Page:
Published on May 19th, 2014 | by Brad


Frank, The Wind Rises and The Two Faces of January – Film Reviews

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Slightly unusual this one, to say the least. Loosely based on Jon Ronson’s account of his time as the keyboard player in the Frank Sidebottom Oh Blimey Big Band, with a lot of influence also coming from the lives of Daniel Johnston and Captain Beefheart, Frank tells the story of aspiring musician Jon Burroughs (Domhnall Gleeson), and how he accidentally becomes keyboard player for the Soronpfrbs, a band fronted by Frank (Michael Fassbender), a man who wears a giant papier mache head at all times.

I think anyone who has at any time aspired to do something creative or artistic will find something in Frank that they recognise, with most of us unfortunately falling somewhere in the region of Jon’s frustrated mediocrity. I’d like to think I’m nicer than he is, though, as Gleeson plays the bitter, manipulative prick quite brilliantly. Jon’s talent seems to be for playing up to the underground indie image, resulting in bagging them a prime slot at South by South-West. At the opposite end of the spectrum is Frank, a savant, who can see music and poetry in anything, but is so disturbed that he lives inside a giant papier mache head. It’s a brutal portrayal of the often-blurry line between genius and madness, and Fassbender, one of the best actors working today, does some heart-breaking work in the latter part of the film.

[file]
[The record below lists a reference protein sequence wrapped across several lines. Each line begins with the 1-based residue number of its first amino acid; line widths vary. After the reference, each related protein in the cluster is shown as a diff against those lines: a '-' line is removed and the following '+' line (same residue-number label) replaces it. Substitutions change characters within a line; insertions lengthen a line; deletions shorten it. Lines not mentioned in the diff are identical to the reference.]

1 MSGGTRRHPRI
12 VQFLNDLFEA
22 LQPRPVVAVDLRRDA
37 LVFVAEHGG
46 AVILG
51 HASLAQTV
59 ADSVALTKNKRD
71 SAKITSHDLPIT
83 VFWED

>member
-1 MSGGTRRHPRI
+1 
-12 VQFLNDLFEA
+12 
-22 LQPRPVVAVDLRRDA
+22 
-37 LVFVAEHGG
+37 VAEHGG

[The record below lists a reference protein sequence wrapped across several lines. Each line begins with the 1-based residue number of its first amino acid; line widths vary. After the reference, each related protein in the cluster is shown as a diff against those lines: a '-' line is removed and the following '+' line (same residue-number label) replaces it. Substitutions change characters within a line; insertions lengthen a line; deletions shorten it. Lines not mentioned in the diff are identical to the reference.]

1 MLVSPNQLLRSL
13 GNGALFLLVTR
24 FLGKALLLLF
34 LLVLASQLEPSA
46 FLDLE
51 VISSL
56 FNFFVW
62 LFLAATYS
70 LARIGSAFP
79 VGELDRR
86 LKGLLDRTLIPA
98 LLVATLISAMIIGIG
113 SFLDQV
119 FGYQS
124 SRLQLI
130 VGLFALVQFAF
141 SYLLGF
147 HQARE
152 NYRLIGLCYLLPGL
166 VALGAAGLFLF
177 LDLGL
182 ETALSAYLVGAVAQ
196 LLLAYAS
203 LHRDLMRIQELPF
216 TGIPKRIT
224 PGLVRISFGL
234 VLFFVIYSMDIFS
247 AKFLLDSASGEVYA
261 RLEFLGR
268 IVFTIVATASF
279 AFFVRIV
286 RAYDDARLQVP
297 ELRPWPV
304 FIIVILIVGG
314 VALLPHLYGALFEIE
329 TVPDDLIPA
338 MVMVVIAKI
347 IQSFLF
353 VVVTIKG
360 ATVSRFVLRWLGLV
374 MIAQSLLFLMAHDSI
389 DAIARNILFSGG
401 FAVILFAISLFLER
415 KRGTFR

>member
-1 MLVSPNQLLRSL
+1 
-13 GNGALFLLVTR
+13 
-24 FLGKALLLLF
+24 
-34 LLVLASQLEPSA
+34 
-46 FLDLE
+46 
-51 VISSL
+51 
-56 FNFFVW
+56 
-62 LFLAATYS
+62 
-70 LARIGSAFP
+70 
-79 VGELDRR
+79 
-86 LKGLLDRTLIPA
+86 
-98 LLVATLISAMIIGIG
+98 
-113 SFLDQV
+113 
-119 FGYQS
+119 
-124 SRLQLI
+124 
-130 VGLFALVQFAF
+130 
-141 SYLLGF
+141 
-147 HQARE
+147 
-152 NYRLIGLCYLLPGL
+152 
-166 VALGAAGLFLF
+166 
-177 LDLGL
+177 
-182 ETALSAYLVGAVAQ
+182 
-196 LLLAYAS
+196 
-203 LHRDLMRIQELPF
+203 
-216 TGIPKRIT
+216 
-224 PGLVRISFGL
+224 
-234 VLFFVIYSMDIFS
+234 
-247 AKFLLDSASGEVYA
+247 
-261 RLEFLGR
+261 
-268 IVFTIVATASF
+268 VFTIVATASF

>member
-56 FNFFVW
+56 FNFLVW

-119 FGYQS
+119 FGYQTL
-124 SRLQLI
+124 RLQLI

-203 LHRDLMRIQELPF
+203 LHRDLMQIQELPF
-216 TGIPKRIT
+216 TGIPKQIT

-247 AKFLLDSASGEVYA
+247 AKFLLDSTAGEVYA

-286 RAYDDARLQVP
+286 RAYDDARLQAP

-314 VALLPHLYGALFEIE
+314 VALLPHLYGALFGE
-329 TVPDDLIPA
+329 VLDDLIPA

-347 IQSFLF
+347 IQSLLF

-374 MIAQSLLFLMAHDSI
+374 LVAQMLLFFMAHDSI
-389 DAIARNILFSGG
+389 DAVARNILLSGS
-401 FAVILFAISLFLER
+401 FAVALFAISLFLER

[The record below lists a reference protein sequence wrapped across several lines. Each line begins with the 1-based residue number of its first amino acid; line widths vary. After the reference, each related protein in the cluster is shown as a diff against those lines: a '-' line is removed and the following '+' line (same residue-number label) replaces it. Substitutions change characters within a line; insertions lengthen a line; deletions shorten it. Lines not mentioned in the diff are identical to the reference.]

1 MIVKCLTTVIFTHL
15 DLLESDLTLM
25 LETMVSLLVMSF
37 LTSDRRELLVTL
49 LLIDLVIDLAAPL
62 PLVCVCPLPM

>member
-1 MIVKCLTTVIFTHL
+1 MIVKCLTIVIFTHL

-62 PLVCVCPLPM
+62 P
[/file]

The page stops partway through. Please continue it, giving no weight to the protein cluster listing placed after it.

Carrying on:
As befitting a film wherein the title character is clearly bipolar, this melancholic mood is clashed against lighter scenes of uproarious humour. When Frank turns on the laughs, you will be absolutely howling. Of particular amusement to me were two songs, one a love song the band’s manager (Scoot McNairy) wrote, which speaks to his particular proclivities, and the other Frank’s attempt at writing his most likable song ever. There’s a snippet of the likable song in the trailer, but the full beast is supremely funny. There’s also a fine amount of slapstick, particularly in the film’s mid-section where the band are ensconced in a cabin in the Irish countryside to record their album, which is more than a little influenced by stories of Captain Beefheart kidnapping the Magic Band and locking them in a house near Los Angeles for eight months.

Frank is hilarious, poignant, melancholic, uplifting, heart-breaking, and just generally bloody great. The performances are top-notch. There is a slightly difficult balancing act at times, as our lead character and window into this world is such a monstrous, unlikable tosser, but it’s not impenetrable. It’s a fine portrait of the life of an artist, of someone who aspires to that life but lacks the talent (see also: Inside Llewyn Davis), and of that fine, brittle line between genius and madness. Equal parts comedy and tragedy, Frank is something really special.


The Wind Rises